I am Stuart C. Ray, M.D., FACP, FIDSA, Vice Chair of Medicine for Data Integrity and Analytics, Director of the JHU Laboratory for Integrated NanoDiagnostics, and Professor of Medicine in the Center for Viral Hepatitis Research in the Division of Infectious Diseases, in the Department of Medicine at the Johns Hopkins University School of Medicine. I am fully supportive of and engaged in the efforts of the Diversity Council.
I have a secondary appointment in Viral Oncology and a joint appointment in the Division of Health Sciences Informatics. I am an avid supporter of the Infectious Diseases Fellowship Program, the Osler housestaff training program, and the Graduate Program in Immunology. In 1995-1996 I was the Assistant Chief of Service of the Janeway Firm of the Osler Medical Service at Johns Hopkins Hospital. In 2009 I was elected to membership in the American Society for Clinical Investigation, and as a Fellow of the Infectious Diseases Society of America.
My research interests revolve around the relationships between the sequence variation of RNA viruses (especially HCV and HIV-1) and their pathogenesis. My clinical interests also center around HCV and HIV infections. These interests converge in current efforts to develop low-cost nanodiagnostic devices that would work anywhere in the world.
My interests are also reflected, in various ways, in the following profile tools (not sure which I like best yet):
- JHM profile - institutionally-supported clinical profile; continually updated, with some interactive tools
- JHU profile - institutionally-supported research profile; continually updated, with some interactive tools
- myJH profile - bare-bones, institutionally-supported, hybrid of manual and JHU/JHM updates
- Doximity - a social medical network of sorts
- Google Scholar Citations - easy to set up, variable quality data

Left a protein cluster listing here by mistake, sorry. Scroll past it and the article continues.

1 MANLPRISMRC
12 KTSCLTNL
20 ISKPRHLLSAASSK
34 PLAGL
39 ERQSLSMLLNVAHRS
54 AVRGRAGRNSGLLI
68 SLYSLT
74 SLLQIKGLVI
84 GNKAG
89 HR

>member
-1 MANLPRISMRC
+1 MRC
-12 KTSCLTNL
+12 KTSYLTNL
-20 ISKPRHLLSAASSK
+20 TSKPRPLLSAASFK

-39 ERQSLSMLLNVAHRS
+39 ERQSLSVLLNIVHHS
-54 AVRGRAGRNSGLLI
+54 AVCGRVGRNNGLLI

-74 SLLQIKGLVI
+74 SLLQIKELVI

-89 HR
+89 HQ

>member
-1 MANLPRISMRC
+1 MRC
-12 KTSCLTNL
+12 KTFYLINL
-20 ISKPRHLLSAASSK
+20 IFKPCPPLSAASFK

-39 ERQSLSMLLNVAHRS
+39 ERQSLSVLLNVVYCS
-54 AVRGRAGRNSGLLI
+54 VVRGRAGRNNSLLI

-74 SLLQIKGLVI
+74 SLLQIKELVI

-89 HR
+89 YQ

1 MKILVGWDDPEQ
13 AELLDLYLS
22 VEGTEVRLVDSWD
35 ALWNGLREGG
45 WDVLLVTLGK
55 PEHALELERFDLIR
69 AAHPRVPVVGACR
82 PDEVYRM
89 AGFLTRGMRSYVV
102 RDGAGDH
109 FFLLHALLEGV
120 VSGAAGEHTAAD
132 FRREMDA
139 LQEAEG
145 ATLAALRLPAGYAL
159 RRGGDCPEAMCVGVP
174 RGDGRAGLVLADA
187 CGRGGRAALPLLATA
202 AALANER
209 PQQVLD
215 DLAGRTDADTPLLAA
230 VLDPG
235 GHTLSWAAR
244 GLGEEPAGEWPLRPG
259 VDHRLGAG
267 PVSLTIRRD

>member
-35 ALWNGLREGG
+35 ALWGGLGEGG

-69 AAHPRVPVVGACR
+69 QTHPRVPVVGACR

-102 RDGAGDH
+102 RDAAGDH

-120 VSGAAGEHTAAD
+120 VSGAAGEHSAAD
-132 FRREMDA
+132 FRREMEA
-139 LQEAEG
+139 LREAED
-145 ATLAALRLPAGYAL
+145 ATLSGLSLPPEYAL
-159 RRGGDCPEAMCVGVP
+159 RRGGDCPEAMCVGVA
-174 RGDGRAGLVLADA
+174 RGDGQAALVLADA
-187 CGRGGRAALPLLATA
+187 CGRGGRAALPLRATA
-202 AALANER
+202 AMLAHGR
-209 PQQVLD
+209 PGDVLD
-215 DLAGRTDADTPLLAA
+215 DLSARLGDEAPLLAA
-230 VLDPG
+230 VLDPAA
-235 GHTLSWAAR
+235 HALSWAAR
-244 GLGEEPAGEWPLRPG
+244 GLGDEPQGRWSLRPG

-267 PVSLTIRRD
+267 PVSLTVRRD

- LinkedIn - not truly free, not customized to science, but well-suited for active networking
- MyNCBI Bibiolography at NLM - not perfect, but essential for NIH-funded researchers and I like Pubmed's tools
- ORCID - increasing functionality, OAuth enabled, growing links from myNCBI, ResearchID, and Scopus et al; see comments on NLM support below
- ResearcherID - includes continually-updated citation metrics, but publications are added manually; now links to ORCID
- Scopus - nice tools but seems to ignore pubications prior to ~1996); can now validate author identity with ORCID
- Twitter - not a profile per se; not an official activity, but I'm finding it useful as a feed (publications, etc)
I remain amazed that the NLM does not uniquely identify authors in Pubmed, since Pubmed is otherwise the de facto standard for scientific publications. ORCID (Wikipedia article), anticipated for years (e.g. comments in Nature in 2009 and NCBI in 2010), is available and supported in 2013 DTD specifications for NLM (point 1.A.b.). These resources will resolve the problem if author identification is performed prospectively and reconciled retrospectively using data from ORCID participants. It makes sense for authors to register with ORCID now.
I also write software for biomedical research, and have a Software page.
Stuart C. Ray, M.D.
Center for Viral Hepatitis Research
Division of Infectious Diseases
Johns Hopkins University School of Medicine
855 N. Wolfe Street, suite 530
Baltimore, MD 21205
sray at jhmi.edu
This page is the sole responsibility of Stuart Ray, and does not necessarily reflect the opinions or policies of the Johns Hopkins University